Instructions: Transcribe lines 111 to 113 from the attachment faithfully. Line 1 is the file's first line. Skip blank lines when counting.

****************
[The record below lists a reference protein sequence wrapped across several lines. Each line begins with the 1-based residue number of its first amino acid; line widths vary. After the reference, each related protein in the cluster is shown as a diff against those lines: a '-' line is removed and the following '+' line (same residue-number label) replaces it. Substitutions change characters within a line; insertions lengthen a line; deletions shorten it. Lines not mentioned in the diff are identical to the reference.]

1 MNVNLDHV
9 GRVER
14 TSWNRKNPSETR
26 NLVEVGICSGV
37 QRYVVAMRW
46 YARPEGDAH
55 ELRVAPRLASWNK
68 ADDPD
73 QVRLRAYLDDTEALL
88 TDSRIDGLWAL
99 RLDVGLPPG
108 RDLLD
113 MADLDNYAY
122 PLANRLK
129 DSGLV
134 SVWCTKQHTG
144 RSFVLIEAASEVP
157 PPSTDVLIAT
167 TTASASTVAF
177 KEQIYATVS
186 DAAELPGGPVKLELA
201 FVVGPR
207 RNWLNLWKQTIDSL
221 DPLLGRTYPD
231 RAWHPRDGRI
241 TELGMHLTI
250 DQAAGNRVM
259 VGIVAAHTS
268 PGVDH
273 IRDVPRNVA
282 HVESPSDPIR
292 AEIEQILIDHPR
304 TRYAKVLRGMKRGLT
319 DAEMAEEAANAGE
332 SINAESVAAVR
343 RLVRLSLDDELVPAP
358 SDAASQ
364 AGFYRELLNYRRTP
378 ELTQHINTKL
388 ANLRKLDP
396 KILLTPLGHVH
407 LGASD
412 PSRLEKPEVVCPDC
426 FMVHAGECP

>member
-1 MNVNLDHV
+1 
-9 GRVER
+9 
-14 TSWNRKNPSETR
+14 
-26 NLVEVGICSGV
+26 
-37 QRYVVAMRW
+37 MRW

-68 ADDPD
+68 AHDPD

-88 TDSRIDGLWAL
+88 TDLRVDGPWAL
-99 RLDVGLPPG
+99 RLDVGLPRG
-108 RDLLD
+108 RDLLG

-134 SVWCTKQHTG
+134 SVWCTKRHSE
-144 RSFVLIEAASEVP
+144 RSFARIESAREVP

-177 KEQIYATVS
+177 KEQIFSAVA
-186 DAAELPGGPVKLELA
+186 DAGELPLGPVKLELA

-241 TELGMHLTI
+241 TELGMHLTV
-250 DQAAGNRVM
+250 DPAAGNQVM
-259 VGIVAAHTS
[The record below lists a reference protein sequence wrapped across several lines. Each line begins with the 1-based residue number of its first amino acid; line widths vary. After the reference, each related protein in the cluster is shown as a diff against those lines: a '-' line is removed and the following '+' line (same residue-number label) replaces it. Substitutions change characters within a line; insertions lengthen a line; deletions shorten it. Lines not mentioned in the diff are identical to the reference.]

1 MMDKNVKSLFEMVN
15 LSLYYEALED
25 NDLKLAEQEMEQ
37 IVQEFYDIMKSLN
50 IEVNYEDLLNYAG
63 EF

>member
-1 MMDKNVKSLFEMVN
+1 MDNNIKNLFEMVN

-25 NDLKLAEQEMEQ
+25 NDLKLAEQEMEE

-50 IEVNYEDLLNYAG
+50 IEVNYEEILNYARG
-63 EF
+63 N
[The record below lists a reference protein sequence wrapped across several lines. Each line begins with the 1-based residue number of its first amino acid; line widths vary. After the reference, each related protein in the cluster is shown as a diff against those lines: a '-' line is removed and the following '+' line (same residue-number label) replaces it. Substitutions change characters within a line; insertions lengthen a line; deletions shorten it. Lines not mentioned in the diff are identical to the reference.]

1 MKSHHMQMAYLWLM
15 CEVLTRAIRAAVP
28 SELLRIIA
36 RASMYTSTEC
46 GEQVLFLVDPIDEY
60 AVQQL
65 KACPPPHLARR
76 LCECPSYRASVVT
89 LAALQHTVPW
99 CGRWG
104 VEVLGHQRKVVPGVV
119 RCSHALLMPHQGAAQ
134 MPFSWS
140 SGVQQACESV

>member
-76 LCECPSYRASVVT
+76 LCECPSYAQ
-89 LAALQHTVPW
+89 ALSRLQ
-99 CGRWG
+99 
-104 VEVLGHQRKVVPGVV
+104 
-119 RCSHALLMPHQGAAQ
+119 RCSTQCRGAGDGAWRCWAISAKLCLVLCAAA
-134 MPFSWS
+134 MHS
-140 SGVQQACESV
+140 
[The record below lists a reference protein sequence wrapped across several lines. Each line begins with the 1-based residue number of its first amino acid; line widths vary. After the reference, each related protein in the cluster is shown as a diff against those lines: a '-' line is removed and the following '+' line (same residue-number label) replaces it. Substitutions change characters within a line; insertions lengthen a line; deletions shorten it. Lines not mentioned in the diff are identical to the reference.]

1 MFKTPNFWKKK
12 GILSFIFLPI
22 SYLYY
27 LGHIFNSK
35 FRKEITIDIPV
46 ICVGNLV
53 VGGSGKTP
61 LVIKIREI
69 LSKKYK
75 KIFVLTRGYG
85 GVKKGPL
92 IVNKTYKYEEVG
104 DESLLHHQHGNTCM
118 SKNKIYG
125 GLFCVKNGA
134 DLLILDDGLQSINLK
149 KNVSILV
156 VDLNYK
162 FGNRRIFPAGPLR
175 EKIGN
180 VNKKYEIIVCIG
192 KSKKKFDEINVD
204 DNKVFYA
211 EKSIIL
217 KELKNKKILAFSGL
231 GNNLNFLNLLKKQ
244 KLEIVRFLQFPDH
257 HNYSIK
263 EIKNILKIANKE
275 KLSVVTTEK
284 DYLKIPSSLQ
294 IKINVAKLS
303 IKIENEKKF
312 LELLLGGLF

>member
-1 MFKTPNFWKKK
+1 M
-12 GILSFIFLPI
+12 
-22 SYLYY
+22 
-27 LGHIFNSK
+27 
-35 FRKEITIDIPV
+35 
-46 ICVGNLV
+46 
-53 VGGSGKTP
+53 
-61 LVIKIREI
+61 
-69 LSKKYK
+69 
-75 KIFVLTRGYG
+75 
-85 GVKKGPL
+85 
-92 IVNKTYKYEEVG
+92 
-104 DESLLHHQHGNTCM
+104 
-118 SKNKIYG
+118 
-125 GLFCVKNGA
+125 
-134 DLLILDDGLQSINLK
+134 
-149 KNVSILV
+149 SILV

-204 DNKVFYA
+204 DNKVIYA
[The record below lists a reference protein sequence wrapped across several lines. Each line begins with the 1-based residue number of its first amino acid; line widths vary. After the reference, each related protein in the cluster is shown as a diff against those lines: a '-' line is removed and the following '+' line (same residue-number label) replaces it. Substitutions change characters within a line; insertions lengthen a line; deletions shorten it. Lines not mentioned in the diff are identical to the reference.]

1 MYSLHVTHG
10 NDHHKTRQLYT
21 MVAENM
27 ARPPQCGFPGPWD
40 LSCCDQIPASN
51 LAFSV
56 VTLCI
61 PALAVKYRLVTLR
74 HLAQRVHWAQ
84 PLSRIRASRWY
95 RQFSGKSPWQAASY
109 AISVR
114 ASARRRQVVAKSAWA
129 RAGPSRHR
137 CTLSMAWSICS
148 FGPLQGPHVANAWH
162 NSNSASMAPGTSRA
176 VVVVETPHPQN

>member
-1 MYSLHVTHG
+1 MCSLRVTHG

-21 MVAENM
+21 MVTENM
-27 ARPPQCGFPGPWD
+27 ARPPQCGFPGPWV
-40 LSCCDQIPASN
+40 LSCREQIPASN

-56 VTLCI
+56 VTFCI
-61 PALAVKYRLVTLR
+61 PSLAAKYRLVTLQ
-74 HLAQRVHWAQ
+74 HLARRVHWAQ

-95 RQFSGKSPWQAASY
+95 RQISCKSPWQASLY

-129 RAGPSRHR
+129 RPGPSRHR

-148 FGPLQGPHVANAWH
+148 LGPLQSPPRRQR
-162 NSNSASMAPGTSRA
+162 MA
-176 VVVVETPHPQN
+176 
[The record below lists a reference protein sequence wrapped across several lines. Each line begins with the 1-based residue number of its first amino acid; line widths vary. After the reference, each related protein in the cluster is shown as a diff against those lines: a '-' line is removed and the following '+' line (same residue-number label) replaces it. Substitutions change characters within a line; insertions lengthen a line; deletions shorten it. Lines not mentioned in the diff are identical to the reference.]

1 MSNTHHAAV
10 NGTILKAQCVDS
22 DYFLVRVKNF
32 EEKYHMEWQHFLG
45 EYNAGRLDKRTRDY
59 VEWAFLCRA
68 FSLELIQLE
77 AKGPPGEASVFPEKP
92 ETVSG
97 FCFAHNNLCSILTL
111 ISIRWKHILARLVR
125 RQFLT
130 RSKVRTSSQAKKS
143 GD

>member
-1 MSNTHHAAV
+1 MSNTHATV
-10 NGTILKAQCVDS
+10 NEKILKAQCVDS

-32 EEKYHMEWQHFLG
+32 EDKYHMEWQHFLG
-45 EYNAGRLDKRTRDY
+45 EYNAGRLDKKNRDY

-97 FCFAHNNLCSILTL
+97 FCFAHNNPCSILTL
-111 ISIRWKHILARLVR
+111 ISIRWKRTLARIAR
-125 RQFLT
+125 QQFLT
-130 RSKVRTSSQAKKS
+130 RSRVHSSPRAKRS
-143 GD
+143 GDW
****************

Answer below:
+76 LCECPSYAQ
-89 LAALQHTVPW
+89 ALSRLQ